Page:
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Chapter 37 : Measles, Polio, and Conscience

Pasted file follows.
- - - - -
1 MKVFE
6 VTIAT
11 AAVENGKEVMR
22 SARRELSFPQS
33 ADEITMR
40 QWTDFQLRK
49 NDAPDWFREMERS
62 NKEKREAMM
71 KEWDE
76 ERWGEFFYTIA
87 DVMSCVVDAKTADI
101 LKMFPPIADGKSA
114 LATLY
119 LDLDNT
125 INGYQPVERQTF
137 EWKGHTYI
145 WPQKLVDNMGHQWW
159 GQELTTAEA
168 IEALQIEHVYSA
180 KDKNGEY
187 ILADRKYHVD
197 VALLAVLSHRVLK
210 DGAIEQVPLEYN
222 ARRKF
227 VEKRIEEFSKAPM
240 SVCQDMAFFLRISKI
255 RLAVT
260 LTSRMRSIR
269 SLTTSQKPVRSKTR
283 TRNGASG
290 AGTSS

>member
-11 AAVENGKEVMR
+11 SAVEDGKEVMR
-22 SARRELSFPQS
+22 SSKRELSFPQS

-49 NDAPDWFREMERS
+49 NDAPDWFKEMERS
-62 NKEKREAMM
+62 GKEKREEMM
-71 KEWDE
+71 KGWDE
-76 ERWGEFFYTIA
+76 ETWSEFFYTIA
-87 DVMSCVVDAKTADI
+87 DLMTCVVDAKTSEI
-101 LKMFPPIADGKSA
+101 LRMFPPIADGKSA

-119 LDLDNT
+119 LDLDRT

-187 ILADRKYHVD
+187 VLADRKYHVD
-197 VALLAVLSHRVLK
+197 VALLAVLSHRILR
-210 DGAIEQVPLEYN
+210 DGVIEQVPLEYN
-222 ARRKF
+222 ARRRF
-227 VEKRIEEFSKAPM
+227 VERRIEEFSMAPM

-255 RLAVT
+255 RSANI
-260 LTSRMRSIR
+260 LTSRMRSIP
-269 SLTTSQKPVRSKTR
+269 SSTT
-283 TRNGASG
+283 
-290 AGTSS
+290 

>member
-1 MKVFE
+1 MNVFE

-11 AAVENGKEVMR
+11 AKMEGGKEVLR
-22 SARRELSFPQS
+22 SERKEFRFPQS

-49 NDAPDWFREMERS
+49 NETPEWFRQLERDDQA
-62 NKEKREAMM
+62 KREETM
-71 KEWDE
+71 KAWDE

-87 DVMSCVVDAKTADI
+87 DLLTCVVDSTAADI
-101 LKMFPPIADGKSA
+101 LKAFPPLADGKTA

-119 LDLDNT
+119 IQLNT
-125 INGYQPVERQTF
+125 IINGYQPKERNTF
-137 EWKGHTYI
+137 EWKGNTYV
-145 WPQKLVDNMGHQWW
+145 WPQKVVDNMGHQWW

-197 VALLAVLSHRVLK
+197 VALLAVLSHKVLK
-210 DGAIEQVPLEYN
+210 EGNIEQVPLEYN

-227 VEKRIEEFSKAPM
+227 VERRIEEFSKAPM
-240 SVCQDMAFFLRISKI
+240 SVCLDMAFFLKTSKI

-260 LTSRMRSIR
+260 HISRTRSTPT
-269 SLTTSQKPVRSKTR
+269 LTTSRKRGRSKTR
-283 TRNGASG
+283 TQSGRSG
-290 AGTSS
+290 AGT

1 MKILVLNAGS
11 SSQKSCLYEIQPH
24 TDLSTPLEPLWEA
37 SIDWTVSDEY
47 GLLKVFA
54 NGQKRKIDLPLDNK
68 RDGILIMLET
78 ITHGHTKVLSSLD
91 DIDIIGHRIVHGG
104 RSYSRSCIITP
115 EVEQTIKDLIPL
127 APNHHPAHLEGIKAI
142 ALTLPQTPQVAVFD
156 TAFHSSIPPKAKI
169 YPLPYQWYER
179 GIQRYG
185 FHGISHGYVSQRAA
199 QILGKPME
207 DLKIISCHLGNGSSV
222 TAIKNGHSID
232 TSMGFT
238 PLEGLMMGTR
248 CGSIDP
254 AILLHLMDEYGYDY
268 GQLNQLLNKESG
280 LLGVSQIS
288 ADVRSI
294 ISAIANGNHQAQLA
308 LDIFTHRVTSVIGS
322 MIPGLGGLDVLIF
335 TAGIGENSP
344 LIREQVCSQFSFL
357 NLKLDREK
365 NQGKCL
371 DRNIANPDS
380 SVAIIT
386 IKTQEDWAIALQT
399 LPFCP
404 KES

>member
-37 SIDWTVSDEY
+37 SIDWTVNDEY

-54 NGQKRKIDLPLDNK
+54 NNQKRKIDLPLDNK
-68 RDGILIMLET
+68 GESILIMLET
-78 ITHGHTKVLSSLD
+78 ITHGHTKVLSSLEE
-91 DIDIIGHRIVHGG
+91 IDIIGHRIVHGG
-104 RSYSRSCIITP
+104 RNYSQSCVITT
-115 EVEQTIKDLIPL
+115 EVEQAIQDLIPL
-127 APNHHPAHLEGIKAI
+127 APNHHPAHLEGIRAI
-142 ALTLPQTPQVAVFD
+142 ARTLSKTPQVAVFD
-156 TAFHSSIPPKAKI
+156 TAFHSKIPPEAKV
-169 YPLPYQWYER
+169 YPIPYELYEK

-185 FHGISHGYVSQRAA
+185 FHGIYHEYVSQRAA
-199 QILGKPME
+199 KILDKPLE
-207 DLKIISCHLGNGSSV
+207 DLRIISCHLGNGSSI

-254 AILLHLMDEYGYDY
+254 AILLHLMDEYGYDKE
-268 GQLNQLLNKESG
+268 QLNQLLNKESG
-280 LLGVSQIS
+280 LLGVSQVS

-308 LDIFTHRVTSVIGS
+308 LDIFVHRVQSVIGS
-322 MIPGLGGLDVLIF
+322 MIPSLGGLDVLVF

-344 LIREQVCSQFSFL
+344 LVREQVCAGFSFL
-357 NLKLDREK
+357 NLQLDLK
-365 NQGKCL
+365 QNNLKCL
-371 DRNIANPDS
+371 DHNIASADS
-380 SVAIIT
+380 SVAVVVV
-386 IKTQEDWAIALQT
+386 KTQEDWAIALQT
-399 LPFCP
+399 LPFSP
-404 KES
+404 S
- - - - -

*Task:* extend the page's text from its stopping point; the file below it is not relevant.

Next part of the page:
Adherents believe that the use of vaccines (particularly the measles vaccine) deprives infants of the opportunity to benefit from the experience of having the diseases. The first nationwide outbreak of measles in Great Britain came to light shortly after a 5-year-old boy from Yorkshire, developed measles following a visit to a similar community in north London. Although measles had not been confirmed there by laboratory tests, about 30 of the children showed the typical rash and fever of the disease. A vaccination scandal in Europe, particularly in The Netherlands, concerns poliomyelitis. The World Health Organization (WHO), which in 1988 had proclaimed its hope of ridding the world of polio by 2000, was so appalled by the Dutch incident, where 71 individuals contracted the disease, in which two died and 59 were paralyzed, that it issued a press release pointing out the dangers posed by small pockets of unprotected individuals. It is at least possible that if the Dutch government had adopted the Sabin polio vaccine, some children might well have been unwittingly protected against the disease regardless of parental desires. If parents’ religious or philosophical objections pose a difficult question for medical ethics, so, too, does its logical sequel: that vaccine organisms could be genetically modified specifically to achieve greater dissemination. One laudable aim of such a project might be the need for lower-percentage take-up, compared with a killed vaccine, to achieve an effective level of immunity in the population.